Date of Award

5-2014

Degree Type

Dissertation

Degree Name

Doctor of Philosophy (PhD)

Department

Educational Leadership and School Counseling

Committee Chair

Dr. David Lee

Committee Chair Department

Educational Leadership and School Counseling

Committee Member 2

Dr. James T. Johnson

Committee Member 3

Dr. Myron Labat

Committee Member 3 Department

Educational Leadership and School Counseling

Committee Member 4

Dr. Stanley C. Benigno

Committee Member 4 Department

Educational Leadership and School Counseling

Abstract

The ultimate goal of teacher professional development is to improve student achievement by improving teacher practices. To that end, the literature and research supports the development of professional learning communities as one of the most effective ways to accomplish that goal.

Therefore, the research questions addressed in this study were: (a) Are schools in Mississippi using professional learning communities? (b) To what degree does the principal rate his or her school is functioning as a professional learning community as measured by the School Professional Staff as Learning Community instrument (Hord, 1996)? (c) Is there a relationship between student achievement as measured by the 2011–2012 Mississippi Quality Distribution Index and the degree to which the school is functioning as a professional learning community?, and (d) Is there a relationship between the frequency of professional learning community meetings and student achievement as measured by the 2011–2012 Mississippi Quality Distribution Index?

The study used descriptive statistics to compile demographic information as reported by elementary school, middle school, and high school principals from across Mississippi. A Pearson correlation was calculated to determine if a meaningful relationship existed between student achievement and the degree schools functioned as learning communities, and a correlation was calculated to determine if a relationship existed between student achievement and the degree of frequency of professional learning community meetings.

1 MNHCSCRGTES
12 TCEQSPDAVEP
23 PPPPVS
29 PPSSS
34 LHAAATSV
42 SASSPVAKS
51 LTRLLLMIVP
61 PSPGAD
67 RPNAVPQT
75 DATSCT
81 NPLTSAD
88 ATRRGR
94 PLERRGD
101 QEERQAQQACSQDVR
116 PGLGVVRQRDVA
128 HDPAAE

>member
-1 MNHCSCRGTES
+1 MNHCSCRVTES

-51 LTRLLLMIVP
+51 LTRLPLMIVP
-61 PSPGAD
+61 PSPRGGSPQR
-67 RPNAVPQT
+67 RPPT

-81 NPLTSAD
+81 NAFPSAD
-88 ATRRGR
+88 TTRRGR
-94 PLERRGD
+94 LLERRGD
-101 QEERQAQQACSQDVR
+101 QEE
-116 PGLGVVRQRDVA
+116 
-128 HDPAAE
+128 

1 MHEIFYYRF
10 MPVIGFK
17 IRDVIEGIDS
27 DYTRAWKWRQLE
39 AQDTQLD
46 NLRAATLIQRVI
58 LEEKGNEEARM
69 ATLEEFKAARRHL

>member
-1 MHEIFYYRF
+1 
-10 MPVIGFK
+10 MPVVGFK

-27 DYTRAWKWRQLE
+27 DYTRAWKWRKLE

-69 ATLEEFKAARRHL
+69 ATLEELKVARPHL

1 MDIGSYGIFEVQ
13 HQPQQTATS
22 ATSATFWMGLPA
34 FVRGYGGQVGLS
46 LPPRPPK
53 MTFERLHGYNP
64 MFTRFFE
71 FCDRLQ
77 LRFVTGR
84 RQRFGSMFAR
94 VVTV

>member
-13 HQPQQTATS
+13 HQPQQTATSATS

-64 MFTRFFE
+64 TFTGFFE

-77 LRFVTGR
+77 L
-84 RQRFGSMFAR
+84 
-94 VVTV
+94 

The findings from the study determined a significant statistical relationship did not exist in degree of function and student achievement or in frequency of meetings and student achievement. Although no significant statistical relationships were found, there were several positive findings in the study: (a) 98% of the respondents reported the use of professional learning communities in their schools; (b) Principals believe their schools function at a high level as professional learning communities; (c) The study indicated schools met regularly and even frequently for the purpose of collaboration; (d) The study pointed to a conscious commitment by both principals and teachers towards working together to provide support for a collaborative learning community; and (e) The study indicated that organizing schools into productive professional learning communities is a high priority for principals.

Share

COinS